Disenrolled

‘Kicked out’: Newark charter school purges students in possible violation of state rules

PHOTO: Getty Images

On the second day of the school year, Malika Berry got an alarming call from her son, a 10th-grader at Marion P. Thomas Charter School.

“Ma, they told me I don’t go here anymore,” Berry recalled her son saying.

After she rushed to the school on Aug. 28, a staffer informed Berry that her son, Sahir Minatee, had been dropped from the roster over the summer. The school said Berry had failed to provide a document proving the family still lived at the same address down the street from the Central Ward school, which her son had attended since ninth grade. (Berry says she sent the school a bank statement with her address in May or June, and offered another one in August, which the school refused to accept.)

“He was basically kicked out,” Berry said.

Sahir wasn’t alone. Marion P. Thomas, a pre-kindergarten through 12th-grade network of schools, removed 30 students from its roster over the summer for failing to submit proof of their address, school officials said.

The purge came over two months before Sept. 28 — the deadline Newark Public Schools gave families in charter and district schools to submit residency forms. It appeared to violate state regulations, which require districts to notify families and hold public hearings before removing enrolled children.

“The school can’t just throw a kid out,” said Elizabeth Athos, senior attorney at the Newark-based Education Law Center, adding that state regulations typically apply to all public schools — district and charter alike.

Marion P. Thomas officials, who originally sent Sahir to the district enrollment office, which reassigned him to a district high school, now say they erred in forcing out families who failed to provide the residency paperwork. But more than two weeks into the school year, only five of the 30 students have re-enrolled at the charter school, according to the school’s chief administrator, Misha Simmonds.

“We should not have disenrolled them,” Simmonds said Wednesday. “And that’s why we’re accepting them back.”

The purge adds to the recent controversy surrounding the 19-year-old charter school, which turned away dozens of high-school students on the first day of class for minor uniform infractions. Videos of the students hanging out in a nearby park after being blocked from school quickly went viral, prompting an online backlash and an apology from the school.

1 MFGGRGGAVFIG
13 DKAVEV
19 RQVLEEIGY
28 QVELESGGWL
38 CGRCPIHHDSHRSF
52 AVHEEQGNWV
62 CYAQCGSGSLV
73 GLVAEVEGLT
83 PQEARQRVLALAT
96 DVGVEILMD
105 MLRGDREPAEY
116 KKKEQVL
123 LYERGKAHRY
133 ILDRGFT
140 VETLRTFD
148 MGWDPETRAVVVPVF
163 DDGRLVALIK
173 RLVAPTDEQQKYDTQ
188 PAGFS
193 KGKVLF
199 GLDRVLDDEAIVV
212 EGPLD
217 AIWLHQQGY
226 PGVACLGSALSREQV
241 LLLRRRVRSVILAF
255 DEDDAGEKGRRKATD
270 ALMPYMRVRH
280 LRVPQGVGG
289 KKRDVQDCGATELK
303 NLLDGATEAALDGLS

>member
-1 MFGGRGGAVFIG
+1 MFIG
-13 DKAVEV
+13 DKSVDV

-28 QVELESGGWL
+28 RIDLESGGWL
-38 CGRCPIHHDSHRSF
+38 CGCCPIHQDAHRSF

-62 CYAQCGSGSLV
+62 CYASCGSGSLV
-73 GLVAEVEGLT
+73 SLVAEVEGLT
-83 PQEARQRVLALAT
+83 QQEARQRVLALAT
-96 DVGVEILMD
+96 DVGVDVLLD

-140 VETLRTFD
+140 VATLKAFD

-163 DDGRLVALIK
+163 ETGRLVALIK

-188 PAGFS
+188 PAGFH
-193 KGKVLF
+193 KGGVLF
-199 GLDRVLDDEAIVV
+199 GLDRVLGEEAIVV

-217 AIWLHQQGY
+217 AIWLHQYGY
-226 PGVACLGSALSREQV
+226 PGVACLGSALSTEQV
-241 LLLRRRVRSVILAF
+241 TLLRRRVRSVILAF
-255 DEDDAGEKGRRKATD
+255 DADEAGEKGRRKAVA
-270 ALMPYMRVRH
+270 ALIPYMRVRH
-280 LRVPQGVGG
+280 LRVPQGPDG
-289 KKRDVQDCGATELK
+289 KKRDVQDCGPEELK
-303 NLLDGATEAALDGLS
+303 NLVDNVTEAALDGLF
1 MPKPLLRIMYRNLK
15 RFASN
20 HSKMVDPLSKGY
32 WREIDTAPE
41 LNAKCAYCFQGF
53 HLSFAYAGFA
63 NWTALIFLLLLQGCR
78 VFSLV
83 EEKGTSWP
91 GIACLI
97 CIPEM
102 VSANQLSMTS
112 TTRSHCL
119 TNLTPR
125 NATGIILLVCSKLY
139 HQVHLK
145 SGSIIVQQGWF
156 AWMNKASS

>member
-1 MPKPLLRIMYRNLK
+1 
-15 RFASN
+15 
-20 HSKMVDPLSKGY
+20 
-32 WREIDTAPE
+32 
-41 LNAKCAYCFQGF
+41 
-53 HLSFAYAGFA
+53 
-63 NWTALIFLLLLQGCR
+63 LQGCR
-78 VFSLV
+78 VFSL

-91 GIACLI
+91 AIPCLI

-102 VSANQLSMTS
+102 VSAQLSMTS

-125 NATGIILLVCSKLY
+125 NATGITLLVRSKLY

Last week, the Education Law Center filed a complaint with the state education department asking it to investigate the uniform crackdown, which it said led to “blatantly illegal exclusions of students from school.” It also asked the department to investigate Berry’s claim that the school disenrolled her son in retaliation for his speaking out about the uniform incident, not because of missing paperwork. (The school denies that claim.)

Marion P. Thomas, like all New Jersey charter schools, gets its funding from the districts where its students live. (Most of the school’s students live in Newark, but a small number live in surrounding districts such as East Orange and Irvington.) The districts, including Newark Public Schools, require charters to prove their students are district residents before they hand over the per-pupil allowance for charter students.

New enrollees at any Newark district or charter school must submit three residency documents — which can include copies of utility bills, bank statements, or a driver’s license — while current students must provide one each year showing their address hasn’t changed. The deadline is Sept. 28.